Western North American Naturalist
Maguire primrose is a locally endemic plant of northern Utah, USA, with a total known range of less than 20 km2. A previous study found evidence for strong differentiation among local populations at 4 allozyme loci. Here we reexamined populations using 165 AFLP loci and found further evidence of unusually strong genetic structure. We also found an apparently fixed nucleotide difference between populations for a noncoding region of chloroplast DNA, mirroring the patterns seen for AFLP loci. Furthermore, we tested the hypothesis that the current population structure is the result of breeding barriers between plants from different populations. We made controlled hand-pollinated crosses and found that interpopulation crosses did not set significantly fewer seeds than intrapopulation crosses. Thus, we found no evidence of breeding barriers to explain these genetic patterns. However, we did note a relatively short overlap in flowering time, suggesting that phenology is a more feasible explanation for genetic differentiation than pollen-stigma incompatibility. Our study emphasizes that even locally endemic plants can house measurable genetic differences over a short geographic scale.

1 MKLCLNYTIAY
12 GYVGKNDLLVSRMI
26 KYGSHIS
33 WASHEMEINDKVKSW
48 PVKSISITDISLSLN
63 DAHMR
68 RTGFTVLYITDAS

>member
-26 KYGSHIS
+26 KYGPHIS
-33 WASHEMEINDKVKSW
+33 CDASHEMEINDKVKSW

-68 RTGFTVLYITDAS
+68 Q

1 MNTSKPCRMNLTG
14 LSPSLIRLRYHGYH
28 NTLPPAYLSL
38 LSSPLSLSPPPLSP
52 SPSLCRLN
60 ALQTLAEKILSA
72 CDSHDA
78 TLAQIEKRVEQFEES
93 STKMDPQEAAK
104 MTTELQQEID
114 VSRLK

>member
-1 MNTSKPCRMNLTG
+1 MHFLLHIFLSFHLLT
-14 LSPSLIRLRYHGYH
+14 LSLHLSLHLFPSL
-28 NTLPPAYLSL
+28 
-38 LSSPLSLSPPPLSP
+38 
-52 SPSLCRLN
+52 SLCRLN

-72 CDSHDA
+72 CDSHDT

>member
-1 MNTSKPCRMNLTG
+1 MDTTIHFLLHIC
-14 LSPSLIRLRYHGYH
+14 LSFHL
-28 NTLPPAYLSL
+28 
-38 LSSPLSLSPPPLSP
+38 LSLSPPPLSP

Bjerregaard, L. and P. G. Wolf. 2008. Strong genetic differentiation among neighboring populations of a locally endemic primrose. Western North American Naturalist 68: 66-75.